Thirty students successfully completed the Fall 2023 student exchange program, which ran from August 8–December 16, 2023. The Fall 2023 cohort included 27 undergraduate students and three graduate students: 18 students from Ain Shams University, nine from Mansoura University, and three from Aswan University. Undergraduate exchange students were enrolled into technical courses transferrable to their home university degree programs and averaged 15.8 credit hours of courses for the semester. Despite heavy course loads of difficult, upper-level undergraduate and graduate engineering courses, undergraduate exchange students in the Fall 2023 program averaged a 3.73 cumulative GPA on a 4.0 scale, with 20 students earning at least an A- cumulative GPA (3.67 or greater) and nine achieving an A or A+ cumulative GPA (4.0). Graduate students were enrolled into nine credit hours each and averaged a 3.11 GPA on a 4.0 scale.
During FY2024 Q1, the COE/E continued to support exchange students and monitor student progress and issues through weekly office hours hosted on the ASU-US Tempe campus and informal visits to their off-campus housing. In addition to the many student activities available to ASU-US students, the COE/E also hosted several program-specific events and activities for its exchange students including several educational excursions and site visits, a graduate school informational session, and a graduation luncheon.
During ASU-US fall break, the COE/E organized a cultural excursion to San Diego, California from October 9-11, 2023. Exchange students visited San Diego highlights such as Mission Beach, Old Town, Little Italy, La Jolla, Sea World San Diego, and more to experience the unique culture and history of Southern California.
Later in the semester, exchange students visited notable technical sites in Maricopa County, Arizona. On November 11, 2023, students toured the Ocotillo Power Plant, a gas turbine power plant that was recently modernized from 1960’s era, gas-fired steam generators. The quick-start generators enabled the utility to integrate more renewable energy into its system and transformed the old plant into a greener, more efficient facility.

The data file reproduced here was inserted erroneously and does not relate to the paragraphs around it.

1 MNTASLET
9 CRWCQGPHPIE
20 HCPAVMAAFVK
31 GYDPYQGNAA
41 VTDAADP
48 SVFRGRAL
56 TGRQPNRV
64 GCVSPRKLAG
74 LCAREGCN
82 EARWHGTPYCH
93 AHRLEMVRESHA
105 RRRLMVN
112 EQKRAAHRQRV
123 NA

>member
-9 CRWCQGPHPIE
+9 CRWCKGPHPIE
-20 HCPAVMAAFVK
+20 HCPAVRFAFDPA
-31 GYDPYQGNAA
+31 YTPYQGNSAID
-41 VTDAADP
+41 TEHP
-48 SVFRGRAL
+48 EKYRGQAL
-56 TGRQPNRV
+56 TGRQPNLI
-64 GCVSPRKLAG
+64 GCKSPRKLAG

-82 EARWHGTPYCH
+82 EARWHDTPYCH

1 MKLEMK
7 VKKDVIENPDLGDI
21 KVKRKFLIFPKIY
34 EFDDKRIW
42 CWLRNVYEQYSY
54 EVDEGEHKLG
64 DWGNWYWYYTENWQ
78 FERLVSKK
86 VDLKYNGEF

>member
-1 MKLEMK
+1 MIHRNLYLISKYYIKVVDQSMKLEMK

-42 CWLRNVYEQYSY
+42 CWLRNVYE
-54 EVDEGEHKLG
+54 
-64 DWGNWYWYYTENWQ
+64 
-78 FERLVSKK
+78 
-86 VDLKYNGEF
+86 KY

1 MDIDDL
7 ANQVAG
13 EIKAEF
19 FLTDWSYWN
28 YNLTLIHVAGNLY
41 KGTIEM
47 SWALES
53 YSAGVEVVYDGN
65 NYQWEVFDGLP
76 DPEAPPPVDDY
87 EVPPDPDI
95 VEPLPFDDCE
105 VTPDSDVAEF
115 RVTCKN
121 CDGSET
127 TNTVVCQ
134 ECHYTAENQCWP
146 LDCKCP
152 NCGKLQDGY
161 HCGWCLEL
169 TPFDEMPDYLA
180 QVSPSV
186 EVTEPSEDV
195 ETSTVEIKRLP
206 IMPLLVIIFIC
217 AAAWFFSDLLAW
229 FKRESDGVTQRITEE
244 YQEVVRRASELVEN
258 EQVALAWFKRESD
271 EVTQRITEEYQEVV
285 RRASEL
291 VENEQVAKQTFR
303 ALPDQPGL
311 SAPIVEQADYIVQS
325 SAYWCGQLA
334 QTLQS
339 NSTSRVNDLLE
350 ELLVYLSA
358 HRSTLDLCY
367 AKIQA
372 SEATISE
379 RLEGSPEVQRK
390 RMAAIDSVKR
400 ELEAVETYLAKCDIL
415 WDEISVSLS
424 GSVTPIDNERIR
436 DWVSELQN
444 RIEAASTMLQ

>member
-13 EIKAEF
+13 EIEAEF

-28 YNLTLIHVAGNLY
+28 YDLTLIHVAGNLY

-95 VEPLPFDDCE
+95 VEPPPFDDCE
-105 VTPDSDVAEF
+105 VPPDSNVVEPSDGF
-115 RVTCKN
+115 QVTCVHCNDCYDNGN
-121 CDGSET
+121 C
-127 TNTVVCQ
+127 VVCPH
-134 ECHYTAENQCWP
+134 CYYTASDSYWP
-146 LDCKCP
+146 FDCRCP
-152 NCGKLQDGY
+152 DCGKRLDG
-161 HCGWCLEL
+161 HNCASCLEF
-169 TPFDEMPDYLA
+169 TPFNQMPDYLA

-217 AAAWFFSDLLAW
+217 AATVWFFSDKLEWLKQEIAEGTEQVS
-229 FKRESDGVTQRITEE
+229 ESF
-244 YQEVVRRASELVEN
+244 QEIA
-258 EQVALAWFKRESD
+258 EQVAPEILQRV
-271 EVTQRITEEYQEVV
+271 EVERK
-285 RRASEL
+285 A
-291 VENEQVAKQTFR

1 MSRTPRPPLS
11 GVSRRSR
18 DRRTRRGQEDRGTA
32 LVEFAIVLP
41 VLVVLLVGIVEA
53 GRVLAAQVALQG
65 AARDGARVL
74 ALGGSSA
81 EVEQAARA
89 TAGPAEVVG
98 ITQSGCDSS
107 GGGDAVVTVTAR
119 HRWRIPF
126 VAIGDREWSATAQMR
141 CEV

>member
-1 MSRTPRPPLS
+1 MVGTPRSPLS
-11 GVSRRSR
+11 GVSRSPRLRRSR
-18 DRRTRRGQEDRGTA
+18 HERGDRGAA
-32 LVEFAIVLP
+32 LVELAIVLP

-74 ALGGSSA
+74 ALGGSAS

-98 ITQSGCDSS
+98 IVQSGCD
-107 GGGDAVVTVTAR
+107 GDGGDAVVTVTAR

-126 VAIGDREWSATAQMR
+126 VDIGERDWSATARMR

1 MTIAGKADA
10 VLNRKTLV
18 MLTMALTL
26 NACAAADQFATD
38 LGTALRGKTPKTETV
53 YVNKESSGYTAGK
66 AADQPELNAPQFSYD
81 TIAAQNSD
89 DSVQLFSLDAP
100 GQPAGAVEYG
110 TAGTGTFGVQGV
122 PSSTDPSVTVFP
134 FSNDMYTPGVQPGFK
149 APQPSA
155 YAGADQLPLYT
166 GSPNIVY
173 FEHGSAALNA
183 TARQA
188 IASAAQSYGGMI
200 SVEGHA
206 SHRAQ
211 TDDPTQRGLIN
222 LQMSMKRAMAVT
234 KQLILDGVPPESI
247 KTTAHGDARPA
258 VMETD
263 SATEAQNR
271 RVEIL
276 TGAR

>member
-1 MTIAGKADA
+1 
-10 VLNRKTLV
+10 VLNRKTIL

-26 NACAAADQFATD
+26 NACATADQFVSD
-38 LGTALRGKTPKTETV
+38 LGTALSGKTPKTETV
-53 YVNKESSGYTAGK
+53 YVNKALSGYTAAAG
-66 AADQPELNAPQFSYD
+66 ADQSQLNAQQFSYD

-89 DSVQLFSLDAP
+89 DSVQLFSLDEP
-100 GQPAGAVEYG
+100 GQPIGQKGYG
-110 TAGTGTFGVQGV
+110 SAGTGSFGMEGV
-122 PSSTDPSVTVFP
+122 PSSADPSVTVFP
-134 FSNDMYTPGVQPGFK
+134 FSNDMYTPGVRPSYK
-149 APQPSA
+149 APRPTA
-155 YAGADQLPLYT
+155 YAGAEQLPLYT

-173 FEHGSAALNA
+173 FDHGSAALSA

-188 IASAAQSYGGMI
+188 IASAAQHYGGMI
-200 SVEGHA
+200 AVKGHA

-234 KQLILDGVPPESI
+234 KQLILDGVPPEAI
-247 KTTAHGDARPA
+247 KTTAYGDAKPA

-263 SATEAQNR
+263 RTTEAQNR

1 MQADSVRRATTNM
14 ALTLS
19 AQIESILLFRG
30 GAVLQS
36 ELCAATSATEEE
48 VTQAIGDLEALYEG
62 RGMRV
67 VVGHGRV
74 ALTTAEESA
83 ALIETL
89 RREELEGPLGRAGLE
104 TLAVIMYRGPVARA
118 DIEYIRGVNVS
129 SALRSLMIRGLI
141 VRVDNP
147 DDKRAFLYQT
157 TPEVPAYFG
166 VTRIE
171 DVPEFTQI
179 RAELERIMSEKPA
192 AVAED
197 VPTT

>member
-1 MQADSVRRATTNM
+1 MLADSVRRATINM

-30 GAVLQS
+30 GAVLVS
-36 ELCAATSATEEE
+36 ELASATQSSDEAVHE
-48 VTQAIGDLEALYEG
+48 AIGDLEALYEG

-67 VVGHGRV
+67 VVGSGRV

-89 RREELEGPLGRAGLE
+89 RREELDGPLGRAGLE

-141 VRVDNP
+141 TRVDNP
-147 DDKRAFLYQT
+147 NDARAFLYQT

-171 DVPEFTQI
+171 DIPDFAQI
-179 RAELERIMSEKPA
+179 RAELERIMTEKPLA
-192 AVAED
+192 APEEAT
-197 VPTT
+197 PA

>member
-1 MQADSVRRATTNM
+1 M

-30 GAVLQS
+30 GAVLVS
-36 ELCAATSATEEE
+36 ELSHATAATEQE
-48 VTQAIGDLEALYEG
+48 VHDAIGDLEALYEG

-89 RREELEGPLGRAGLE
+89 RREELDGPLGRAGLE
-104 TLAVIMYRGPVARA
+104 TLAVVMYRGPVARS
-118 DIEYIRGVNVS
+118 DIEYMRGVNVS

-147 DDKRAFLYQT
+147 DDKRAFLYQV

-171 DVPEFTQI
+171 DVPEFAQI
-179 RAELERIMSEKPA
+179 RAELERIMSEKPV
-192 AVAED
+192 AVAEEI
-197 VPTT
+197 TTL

Students next traveled to Red Rock Solar Plant, a joint project by Arizona State University and Arizona Public Service, the largest utility company in Arizona. Encompassing 400 acres and housing 182,880 solar panels, it is the company’s largest solar plant to date. The plant provides the university and others with clean, renewable energy, generating more than 65,000,000 kWh on an annual basis. During the visits, students got to meet with engineers and other specialists working in the energy field; learn about how the plants were designed, built, and operated; and see energy technologies in action.
Finally, the students visited the Photovoltaic Reliability Laboratory (ASU-PRL), a premier research facility established in January 2009 that is dedicated to solar photovoltaic (PV) reliability research. The ASU-PRL is funded by the United States Department of Energy, Arizona Public Service (APS), Salt River Project (SRP), the National Renewable Labs (NREL), Sandia National Labs, the Electric Power Research Institute (EPRI), and many more preeminent stakeholders in the energy sector; a fantastic illustration of public-private partnerships. Students met with Dr. Govindasamy TamizhMani, the ASU-PRL director and ASU-US professor, who explained how the group predicts climate-specific and construction-specific lifetimes of photovoltaic modules through rigorous, field-based evaluations and accelerated lifetime testing conducted in state-of-the-art, environmental and UV exposure chambers. The group has published more than 60 papers and performed reliability testing for over 50 PV powerplants and 250,000+ modules in four different climates.
Exchange students completed a third excursion on November 12, 2023, traveling north to the Flagstaff, Arizona area to visit Grand Canyon National Park. At the national park, students toured the South Rim and Grand Canyon Village, learning about the geology, indigenous culture, and notable architectural features of the park and the greater region. Following a morning at the canyon, students traveled to Sedona, Arizona, to view the iconic red sandstone buttes and explore the downtown area.